As the President appoints his cabinet and other senior leaders, it is critical that ALL officials uphold the U.S. government’s obligation to respect, protect, and fulfill human rights as enshrined in the UDHR and other international treaties. All presidential appointees including those to the State Department (“DOS”), Defense Department, U.S. Agency for International Development (“USAID”), and U.S. Agency for Global Media should commit to protect human rights. This includes all candidates for Secretary, Deputy Secretary, Under Secretary, Assistant Secretary, Inspector General, Legal Adviser, Ambassador, Representative, Administrator, Deputy Administrator, Associate Administrator, Assistant Administrator, CEO, Director, Board of Governors. All candidates should be asked the following questions:

  • All U.S. government officials are bound by international human rights treaties to which the U.S. is party. What specific actions would you take to promote and advance the full spectrum of human rights as enshrined in the UDHR?
  • Building a foreign policy centered on human rights requires a comprehensive commitment to protect refugees and displaced peoples, to stem political corruption, to reduce economic inequality, to strengthen civil society, and to empower marginalized groups. What specific steps would you take to achieve these goals?
  • Those appointed to lead on foreign policy, international development, and media freedom will be inheriting a decimated asylum and refugee resettlement system, a weakened Diplomatic Corps, and hollowed out civil service. In light of this reduced capacity, how would you go about ensuring the protection of human rights?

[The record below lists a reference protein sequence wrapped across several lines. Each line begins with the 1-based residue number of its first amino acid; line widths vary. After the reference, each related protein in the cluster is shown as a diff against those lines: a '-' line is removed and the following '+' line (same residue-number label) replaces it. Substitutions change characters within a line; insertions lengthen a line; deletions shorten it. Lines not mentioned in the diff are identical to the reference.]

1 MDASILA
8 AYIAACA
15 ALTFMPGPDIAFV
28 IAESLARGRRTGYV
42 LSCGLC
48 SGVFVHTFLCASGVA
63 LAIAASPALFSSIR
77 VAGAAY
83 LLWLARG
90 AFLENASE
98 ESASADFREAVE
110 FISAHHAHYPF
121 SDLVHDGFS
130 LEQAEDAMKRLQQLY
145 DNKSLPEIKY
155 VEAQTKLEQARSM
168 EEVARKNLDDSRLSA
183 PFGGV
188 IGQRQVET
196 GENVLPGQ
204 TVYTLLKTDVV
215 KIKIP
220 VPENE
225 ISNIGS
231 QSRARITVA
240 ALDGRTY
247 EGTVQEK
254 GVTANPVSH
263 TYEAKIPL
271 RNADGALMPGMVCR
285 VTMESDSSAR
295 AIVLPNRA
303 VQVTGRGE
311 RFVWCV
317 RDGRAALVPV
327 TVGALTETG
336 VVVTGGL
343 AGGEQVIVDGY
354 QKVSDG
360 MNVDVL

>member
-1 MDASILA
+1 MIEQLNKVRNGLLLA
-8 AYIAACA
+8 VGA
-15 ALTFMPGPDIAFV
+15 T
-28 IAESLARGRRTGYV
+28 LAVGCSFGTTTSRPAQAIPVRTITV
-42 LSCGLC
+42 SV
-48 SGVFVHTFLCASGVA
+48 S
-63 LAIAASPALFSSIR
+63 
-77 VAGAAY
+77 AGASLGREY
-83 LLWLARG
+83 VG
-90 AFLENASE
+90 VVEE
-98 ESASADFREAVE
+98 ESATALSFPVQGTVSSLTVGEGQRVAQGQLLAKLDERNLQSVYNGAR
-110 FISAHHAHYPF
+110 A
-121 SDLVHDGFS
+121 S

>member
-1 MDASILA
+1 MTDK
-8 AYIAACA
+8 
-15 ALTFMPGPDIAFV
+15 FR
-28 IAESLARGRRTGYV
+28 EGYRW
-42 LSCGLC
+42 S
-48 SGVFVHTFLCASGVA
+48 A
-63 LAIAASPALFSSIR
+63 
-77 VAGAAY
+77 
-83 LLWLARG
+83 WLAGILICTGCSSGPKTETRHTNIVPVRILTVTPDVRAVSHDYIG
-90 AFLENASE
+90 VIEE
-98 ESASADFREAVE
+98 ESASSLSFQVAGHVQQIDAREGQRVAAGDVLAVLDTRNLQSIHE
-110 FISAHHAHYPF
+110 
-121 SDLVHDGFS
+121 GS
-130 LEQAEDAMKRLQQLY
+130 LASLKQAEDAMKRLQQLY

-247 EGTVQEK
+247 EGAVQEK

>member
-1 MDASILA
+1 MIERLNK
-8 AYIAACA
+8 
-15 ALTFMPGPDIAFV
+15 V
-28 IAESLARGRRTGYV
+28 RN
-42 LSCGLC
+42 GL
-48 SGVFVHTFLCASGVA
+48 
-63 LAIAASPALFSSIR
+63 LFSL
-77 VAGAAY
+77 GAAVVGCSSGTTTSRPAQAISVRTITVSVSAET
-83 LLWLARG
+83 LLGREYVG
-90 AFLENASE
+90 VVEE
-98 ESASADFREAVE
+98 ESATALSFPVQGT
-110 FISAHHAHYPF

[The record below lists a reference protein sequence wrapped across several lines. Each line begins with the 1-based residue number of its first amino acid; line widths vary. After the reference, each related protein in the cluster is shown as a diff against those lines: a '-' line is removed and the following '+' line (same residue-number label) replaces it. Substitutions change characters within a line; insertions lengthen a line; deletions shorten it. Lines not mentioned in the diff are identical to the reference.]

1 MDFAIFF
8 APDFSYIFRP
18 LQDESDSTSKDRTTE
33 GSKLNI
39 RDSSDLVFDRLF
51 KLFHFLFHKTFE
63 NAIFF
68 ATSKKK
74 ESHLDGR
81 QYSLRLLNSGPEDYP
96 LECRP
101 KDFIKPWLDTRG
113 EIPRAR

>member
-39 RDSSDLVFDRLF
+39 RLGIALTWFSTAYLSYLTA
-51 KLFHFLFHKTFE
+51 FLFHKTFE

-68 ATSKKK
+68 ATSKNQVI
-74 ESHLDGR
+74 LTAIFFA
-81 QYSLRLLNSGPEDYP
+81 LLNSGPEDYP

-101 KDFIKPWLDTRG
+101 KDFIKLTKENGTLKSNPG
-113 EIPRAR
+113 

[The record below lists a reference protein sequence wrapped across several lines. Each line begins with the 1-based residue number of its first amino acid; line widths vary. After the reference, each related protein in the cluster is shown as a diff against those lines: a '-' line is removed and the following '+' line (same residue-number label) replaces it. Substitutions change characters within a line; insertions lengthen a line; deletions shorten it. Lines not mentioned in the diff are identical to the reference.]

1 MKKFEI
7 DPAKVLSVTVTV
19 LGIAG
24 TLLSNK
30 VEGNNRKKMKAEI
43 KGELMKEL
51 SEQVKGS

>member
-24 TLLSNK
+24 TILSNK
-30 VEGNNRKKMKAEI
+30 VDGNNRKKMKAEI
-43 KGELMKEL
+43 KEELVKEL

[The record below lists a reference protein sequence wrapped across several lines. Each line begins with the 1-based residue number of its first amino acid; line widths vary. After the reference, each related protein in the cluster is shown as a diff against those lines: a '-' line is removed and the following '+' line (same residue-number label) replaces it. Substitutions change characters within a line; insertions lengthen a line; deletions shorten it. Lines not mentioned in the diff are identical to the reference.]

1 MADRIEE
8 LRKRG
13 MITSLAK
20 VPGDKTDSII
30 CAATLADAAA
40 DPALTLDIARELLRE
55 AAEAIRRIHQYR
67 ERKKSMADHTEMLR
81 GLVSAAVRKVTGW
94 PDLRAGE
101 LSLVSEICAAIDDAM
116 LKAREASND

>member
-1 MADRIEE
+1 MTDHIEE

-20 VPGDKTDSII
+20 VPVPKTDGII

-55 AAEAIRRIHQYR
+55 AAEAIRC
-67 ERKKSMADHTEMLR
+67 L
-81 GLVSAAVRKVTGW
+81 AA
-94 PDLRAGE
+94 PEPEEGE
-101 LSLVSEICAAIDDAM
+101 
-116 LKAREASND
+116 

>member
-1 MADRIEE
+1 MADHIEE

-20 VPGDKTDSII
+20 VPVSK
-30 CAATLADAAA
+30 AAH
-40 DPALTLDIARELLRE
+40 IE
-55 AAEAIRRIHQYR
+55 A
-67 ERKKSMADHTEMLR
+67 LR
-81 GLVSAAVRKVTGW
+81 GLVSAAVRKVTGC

Candidates who fail to pledge unequivocally that they will uphold their obligation to respect, protect, and fulfill human rights, as well as any candidates who have previously been involved in authorizing or implementing human rights violations, should be considered unsuitable.

  1. Civil Society: Urge All Presidential Appointees to Work Closely with Human Rights Defenders, Journalists, and Civil Society.

Members of the SFRC should encourage all Presidential appointees to meet regularly, and work closely, with human rights advocates and civil society leaders. U.S. Ambassadors and Representatives, prior to their deployment, should meet with U.S.-based human rights advocates with expertise in the relevant country, region, or thematic area. In addition, U.S. Ambassadors and Representatives, once relocated to their post, should meet frequently, and work closely with, HRDs, civil society, and journalists in their assigned country or region.

  1. Senate Human Rights Commission: Urge the Senate to establish and fund this new Commission

Since its creation in 2014, the Senate Human Rights Caucus (“Caucus”) has provided a platform to highlight international human rights crises including threats to religious minorities. Unlike the Lantos Human Rights Commission in the House, the Senate Caucus has no dedicated staff, funding, or resources. The establishment of a Senate Human Rights Commission, similar to the Lantos Commission, would create a central organizing body in the Senate to promote international human rights, and would strengthen partnerships with non-governmental bodies.

Res. 725 would establish and fund the Senate Human Rights Commission with its own full-time staff. Dedicated personnel would significantly increase the volume and effectiveness of the Senate’s work on international human rights. The Commission would complement the work of SFRC by drawing attention to human rights crises that SFRC may not have adequate capacity to cover.

The Senate should speedily establish and staff up the Senate Human Rights Commission, in order to advance human rights worldwide.